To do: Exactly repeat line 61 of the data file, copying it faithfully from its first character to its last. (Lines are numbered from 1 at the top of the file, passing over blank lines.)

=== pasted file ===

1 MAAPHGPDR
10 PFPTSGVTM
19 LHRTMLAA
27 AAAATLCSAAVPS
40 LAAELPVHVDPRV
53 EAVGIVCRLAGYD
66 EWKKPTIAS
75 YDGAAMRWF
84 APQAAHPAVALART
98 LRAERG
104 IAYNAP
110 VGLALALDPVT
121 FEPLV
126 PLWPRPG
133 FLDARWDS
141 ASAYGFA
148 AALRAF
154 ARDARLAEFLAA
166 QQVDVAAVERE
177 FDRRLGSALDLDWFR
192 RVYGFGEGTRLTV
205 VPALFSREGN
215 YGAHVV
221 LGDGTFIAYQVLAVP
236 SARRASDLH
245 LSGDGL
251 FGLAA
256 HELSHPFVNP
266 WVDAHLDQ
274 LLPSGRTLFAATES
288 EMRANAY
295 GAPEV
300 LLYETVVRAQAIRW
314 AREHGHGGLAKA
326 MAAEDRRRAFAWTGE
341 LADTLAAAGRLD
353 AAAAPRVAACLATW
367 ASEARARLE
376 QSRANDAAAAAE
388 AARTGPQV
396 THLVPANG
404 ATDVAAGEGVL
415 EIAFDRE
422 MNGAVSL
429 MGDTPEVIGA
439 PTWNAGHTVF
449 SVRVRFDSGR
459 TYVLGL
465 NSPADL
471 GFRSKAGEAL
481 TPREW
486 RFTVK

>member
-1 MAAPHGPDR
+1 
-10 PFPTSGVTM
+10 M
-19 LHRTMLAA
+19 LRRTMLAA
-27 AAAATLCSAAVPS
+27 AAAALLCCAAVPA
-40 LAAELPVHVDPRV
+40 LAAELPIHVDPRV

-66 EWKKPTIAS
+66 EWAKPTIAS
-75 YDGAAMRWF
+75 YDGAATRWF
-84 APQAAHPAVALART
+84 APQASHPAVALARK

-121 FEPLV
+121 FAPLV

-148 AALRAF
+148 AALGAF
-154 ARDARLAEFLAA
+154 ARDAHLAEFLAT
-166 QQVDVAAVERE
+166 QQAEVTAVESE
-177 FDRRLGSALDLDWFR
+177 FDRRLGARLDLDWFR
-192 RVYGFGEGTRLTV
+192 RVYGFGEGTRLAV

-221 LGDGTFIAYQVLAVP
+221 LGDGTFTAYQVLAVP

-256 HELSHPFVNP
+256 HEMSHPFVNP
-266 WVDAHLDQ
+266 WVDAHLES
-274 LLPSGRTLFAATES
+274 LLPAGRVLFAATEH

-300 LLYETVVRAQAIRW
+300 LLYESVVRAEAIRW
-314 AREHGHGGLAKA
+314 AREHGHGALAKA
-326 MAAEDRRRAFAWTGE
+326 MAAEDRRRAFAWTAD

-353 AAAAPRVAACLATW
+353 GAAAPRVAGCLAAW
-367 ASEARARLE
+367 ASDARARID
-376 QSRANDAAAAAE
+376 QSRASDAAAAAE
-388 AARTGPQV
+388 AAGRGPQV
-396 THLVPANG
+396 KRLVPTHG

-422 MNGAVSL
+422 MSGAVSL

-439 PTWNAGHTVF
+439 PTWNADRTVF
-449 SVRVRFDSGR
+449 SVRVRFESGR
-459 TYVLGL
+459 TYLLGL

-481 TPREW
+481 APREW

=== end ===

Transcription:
+27 AAAALLCCAAVPA